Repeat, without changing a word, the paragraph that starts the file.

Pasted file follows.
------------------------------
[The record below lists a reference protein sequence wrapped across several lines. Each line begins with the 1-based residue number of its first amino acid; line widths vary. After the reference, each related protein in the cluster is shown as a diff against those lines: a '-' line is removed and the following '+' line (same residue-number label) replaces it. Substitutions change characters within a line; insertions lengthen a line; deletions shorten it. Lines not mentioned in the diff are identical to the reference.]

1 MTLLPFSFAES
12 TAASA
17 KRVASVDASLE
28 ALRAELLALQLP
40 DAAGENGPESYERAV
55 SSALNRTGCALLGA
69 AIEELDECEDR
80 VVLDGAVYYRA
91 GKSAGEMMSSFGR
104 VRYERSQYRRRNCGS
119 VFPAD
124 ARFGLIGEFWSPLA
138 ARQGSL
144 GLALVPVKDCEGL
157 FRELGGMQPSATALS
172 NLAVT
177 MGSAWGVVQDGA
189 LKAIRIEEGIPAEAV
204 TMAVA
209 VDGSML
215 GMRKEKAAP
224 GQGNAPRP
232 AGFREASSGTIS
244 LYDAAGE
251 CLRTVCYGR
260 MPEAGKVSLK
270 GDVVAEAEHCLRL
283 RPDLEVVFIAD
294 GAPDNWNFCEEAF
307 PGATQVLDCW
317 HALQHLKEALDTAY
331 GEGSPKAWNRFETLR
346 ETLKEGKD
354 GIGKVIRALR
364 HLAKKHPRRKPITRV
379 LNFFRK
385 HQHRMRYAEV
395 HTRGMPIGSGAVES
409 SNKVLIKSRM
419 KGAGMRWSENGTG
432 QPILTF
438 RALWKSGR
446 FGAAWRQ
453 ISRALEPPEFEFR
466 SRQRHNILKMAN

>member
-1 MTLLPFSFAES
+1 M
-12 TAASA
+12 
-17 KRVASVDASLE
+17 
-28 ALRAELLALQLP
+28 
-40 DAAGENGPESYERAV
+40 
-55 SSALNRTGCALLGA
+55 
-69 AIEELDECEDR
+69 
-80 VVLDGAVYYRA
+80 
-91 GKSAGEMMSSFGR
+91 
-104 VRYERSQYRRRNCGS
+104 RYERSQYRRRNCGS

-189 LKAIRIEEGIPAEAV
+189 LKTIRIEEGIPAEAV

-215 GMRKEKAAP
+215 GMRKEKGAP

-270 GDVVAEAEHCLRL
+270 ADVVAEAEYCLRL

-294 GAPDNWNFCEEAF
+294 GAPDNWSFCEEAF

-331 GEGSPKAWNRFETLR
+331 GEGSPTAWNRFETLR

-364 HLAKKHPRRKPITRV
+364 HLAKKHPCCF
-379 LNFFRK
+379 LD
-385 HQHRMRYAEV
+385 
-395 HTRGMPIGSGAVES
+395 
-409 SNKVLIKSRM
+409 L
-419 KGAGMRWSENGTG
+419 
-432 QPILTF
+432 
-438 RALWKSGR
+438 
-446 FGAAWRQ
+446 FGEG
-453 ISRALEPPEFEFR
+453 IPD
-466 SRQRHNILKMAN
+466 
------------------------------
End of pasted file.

[The record below lists a reference protein sequence wrapped across several lines. Each line begins with the 1-based residue number of its first amino acid; line widths vary. After the reference, each related protein in the cluster is shown as a diff against those lines: a '-' line is removed and the following '+' line (same residue-number label) replaces it. Substitutions change characters within a line; insertions lengthen a line; deletions shorten it. Lines not mentioned in the diff are identical to the reference.]